Career Definition for a Genealogy Studies Professional
Genealogy studies professionals, also called genealogists, strategize and execute research plans to answer family history-related questions. They locate and interpret original records and other sources that utilize first- and second-hand knowledge.
Genealogy studies professionals may specialize in a particular subset of genealogy, like immigration or Native American genealogy. Genealogy studies professionals use vital, tax, church, census, military, legal, cemetery, and property records, plus personal papers, books, magazines, and the Internet as sources of information. They complete pedigree charts, family group sheets, and written reports of their findings, including copies of documents, evaluation of progress, and suggestions for further research.
Genealogy studies professionals may be employed by government agencies, genealogy libraries, software and online database companies, historical societies, and genealogy consulting firms. They may work independently as freelance genealogy professionals.
|Required Education||No formal requirements; on-the-job experience, certification through professional organizations|
|Job Skills||Creative, analytical thinking, organized, attention to detail, good communication, networking and entrepreneurial skills|
|Median Salary (2015)*||$55,800 (for historians)|
|Job Growth (2014-2024)*||2% (for historians)|
Source: *U.S. Bureau of Labor Statistics
Genealogy studies professionals have no formal standard education requirements to meet. Their credentials come primarily from on-the-job experience and certification through testing and evaluation of work offered by professional organizations like ICAPGen and the Board for Certification of Genealogists.
The time it takes to become an established genealogy studies professional can vary widely, up to several years. Genealogy studies professionals may learn independently or take classes and workshops. Regardless of where they learn, genealogists study research techniques, evaluation criteria, GEDCOM (genealogical data communication) format, reporting methods, citation styles, business skills, and computers. Knowledge of a foreign language may be helpful but is not required.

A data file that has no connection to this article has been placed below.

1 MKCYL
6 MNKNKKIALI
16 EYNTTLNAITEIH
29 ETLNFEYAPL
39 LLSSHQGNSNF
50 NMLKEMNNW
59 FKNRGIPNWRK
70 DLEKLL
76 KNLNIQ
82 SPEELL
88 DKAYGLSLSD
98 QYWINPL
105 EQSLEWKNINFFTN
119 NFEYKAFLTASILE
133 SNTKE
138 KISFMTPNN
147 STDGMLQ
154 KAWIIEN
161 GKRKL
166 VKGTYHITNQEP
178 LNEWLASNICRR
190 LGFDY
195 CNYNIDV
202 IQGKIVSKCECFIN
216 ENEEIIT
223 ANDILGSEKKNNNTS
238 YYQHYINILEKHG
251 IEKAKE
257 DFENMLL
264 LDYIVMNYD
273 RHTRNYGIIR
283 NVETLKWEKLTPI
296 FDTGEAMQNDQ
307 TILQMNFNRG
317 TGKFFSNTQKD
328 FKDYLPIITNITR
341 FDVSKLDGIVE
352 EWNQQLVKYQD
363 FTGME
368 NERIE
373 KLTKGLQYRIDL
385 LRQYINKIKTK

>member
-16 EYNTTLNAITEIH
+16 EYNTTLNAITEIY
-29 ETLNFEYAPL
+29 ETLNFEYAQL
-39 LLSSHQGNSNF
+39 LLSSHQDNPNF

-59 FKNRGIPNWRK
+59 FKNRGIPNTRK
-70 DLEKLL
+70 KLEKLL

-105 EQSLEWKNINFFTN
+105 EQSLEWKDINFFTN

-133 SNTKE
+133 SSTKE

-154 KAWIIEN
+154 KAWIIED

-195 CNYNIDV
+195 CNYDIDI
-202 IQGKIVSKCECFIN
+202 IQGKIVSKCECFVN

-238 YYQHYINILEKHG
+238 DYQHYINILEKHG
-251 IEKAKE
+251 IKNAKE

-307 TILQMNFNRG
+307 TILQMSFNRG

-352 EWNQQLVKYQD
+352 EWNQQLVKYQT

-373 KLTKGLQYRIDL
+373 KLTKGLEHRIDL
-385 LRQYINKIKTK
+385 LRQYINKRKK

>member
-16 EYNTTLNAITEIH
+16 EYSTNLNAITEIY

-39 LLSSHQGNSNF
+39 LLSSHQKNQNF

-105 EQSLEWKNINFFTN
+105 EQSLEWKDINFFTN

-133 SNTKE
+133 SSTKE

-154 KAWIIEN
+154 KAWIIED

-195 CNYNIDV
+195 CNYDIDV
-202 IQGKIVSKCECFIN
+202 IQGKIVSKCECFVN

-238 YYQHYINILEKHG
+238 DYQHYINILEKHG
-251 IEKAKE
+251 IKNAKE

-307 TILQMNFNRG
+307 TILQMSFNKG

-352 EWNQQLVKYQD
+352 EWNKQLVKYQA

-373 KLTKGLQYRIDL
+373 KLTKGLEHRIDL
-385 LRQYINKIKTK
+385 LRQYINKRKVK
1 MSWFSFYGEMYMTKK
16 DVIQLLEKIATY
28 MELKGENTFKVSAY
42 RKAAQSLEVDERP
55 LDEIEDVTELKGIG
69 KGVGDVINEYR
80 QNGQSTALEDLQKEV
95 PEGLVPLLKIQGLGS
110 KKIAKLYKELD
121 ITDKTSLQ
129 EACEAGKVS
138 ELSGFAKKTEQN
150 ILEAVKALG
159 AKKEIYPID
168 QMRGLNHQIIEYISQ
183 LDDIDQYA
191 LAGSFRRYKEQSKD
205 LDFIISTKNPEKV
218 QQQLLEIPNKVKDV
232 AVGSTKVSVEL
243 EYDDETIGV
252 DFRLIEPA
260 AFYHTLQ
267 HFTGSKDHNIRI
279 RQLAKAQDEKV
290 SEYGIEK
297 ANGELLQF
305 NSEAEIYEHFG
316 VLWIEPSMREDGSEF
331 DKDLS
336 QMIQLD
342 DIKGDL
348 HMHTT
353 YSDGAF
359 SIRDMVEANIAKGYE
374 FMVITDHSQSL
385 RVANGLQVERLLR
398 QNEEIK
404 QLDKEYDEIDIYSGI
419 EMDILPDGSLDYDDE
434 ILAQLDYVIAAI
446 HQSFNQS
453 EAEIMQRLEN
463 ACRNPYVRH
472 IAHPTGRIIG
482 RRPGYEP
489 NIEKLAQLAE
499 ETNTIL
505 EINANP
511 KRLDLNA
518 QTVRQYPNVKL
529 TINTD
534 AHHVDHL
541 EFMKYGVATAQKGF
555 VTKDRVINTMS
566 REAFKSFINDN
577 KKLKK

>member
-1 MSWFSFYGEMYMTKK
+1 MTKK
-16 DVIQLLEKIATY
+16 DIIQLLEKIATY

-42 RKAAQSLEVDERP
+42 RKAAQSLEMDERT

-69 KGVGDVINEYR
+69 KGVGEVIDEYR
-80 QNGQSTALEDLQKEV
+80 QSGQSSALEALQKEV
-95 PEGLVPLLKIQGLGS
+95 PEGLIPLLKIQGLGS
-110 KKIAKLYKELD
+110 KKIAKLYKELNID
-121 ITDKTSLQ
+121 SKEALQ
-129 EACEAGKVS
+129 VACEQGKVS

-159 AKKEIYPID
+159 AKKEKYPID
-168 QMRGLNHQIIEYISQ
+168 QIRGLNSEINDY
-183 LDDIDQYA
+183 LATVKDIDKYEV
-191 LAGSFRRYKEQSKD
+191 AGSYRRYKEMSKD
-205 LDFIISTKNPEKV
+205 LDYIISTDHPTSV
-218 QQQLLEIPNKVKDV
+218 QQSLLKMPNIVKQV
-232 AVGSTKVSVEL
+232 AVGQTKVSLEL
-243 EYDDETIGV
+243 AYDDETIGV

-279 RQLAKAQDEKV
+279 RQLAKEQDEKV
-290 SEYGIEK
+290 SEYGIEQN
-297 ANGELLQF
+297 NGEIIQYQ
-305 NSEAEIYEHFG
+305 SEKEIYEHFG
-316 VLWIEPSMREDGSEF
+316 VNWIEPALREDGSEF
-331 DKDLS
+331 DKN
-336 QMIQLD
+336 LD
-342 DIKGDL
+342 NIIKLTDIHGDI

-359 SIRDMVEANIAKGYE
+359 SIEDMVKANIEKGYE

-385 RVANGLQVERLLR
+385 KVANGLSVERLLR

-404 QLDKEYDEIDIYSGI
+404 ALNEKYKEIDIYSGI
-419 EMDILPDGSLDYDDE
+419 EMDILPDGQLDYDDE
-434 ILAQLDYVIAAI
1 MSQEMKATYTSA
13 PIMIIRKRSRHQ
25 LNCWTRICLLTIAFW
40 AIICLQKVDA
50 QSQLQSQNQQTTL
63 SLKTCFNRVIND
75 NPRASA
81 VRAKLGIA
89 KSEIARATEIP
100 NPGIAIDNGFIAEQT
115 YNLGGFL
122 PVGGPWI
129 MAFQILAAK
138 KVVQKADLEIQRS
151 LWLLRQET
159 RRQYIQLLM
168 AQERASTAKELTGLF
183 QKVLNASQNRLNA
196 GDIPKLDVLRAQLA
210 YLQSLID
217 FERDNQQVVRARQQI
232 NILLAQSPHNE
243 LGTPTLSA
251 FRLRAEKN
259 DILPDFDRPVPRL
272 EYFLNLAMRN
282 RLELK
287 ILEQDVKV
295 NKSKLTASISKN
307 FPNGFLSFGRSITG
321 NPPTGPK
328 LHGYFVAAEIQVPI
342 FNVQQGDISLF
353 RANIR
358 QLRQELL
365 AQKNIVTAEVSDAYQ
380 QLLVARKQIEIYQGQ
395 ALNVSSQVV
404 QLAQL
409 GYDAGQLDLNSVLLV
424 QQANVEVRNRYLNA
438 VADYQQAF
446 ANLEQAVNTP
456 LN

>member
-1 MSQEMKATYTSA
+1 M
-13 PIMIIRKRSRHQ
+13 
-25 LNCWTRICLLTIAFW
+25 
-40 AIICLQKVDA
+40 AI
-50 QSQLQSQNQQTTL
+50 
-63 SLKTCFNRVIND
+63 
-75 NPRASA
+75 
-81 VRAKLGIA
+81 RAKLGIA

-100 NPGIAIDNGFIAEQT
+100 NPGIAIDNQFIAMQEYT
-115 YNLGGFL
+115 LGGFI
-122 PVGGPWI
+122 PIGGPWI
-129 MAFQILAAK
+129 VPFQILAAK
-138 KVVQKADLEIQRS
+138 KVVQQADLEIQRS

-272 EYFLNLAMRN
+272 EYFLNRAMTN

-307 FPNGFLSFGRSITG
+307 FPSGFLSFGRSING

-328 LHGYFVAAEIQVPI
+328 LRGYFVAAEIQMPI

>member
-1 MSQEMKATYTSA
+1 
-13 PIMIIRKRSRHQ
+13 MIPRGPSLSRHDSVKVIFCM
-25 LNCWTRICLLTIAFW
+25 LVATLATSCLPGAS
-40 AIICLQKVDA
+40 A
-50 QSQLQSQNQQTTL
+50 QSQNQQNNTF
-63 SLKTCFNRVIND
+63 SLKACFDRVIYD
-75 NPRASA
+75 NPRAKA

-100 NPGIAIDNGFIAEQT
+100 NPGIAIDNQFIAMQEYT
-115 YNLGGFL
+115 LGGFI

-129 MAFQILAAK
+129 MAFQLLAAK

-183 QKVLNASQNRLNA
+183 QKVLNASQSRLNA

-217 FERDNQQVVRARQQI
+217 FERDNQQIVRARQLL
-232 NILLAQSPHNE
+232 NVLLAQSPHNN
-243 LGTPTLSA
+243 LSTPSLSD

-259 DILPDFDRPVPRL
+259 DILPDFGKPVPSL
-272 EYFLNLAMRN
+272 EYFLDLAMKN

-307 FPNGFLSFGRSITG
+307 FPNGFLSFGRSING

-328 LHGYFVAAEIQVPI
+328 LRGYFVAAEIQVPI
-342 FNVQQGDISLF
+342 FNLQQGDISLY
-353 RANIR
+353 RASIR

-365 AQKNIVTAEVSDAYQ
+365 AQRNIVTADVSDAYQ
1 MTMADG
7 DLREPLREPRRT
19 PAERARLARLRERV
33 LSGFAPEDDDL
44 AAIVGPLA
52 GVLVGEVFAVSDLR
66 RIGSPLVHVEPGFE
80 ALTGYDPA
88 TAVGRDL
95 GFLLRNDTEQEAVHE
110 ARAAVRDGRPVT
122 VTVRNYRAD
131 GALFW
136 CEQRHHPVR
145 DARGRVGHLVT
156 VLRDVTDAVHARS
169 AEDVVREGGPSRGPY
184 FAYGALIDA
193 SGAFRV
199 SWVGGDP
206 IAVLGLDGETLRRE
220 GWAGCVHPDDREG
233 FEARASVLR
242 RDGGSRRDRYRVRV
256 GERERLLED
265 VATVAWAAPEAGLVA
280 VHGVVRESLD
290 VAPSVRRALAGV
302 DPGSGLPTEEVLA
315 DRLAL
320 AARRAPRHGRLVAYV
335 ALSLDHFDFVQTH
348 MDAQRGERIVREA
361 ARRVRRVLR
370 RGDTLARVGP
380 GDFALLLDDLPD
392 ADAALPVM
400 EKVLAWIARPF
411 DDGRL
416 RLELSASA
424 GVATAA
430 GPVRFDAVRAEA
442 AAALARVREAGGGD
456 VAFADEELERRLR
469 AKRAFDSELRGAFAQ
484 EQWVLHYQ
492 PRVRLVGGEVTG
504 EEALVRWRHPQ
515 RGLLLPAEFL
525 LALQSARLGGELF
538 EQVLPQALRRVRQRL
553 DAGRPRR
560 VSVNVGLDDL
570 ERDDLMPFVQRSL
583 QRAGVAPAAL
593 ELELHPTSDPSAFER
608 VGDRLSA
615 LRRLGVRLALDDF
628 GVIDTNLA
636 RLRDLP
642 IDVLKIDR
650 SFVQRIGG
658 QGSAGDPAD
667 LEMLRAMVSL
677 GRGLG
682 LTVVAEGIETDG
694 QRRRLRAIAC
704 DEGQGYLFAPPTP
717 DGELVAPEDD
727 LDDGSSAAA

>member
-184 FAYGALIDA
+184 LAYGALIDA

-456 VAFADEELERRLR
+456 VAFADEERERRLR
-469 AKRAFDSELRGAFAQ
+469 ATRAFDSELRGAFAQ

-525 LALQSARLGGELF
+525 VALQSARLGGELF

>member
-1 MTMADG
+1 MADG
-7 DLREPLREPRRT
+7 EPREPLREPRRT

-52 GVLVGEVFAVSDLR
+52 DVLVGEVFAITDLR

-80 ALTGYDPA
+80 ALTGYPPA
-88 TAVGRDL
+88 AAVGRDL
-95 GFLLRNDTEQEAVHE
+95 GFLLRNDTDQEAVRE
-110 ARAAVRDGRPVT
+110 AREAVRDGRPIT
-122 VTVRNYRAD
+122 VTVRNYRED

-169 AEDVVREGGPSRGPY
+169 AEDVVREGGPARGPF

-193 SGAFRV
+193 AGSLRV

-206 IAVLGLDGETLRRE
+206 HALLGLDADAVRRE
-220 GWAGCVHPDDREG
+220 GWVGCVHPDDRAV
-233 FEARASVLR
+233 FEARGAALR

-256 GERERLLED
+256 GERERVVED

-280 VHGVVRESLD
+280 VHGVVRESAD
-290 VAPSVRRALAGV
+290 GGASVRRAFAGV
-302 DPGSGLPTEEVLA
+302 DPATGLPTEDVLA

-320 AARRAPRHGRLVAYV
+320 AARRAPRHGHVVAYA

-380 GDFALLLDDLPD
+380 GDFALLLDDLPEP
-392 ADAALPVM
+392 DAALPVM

Successful genealogy studies professionals are creative and analytical thinkers. They possess oral and written communication skills, attention to detail, and organizational skills. Genealogy studies professionals who are self-employed should have networking and entrepreneurial skills.
Career and Economic Outlook
Volunteer opportunities for genealogy studies professionals are common. Paying jobs for genealogists are rare and highly competitive. The U.S. Bureau of Labor Statistics' Occupational Outlook Quarterly cites a Board for Certification of Genealogists' survey of its members that revealed that more than half work only part-time on genealogy studies. Though the job outlook and pay level for genealogists can vary drastically, historians in general earned a median annual salary of $55,800 as of May 2015, according to the BLS. A 2% employment increase is expected for historians from 2014 to 2024, though all positions within this broad field typically rely on public funding in order to stay active.
Alternate Career Options
Careers similar to a genealogy studies professional include:
An anthropologist studies human societies, from how they are formed to how and why they evolve in certain ways, through fieldwork and lab study. Anthropologists may develop theories and then carry out research to test those theories; they observe, measure, record, and analyze information, and they share that information with others. They may specialize in physical, linguistic or cultural anthropology. A Ph.D. is typically required, especially for international fieldwork. Jobs in this field are expected to increase 4% from 2014-2024, per the BLS; the median pay of this career was $61,220 in 2015.
A geographer studies the earth, including natural and man-made structures, and the people that inhabit those areas, and seeks to identify trends and relationships. Geographers conduct quantitative and qualitative research using maps, satellite images, surveys, and more. Their research is used to make recommendations to government, businesses, and other entities for planning, disaster preparedness, and related purposes. While it's possible to get an entry-level job with a bachelor's degree, many jobs require a master's degree. Professional certification in geographic information systems is available. The BLS expects job decline of 2% for geographers from 2014-2024; this job paid median wages of $74,260 in 2015.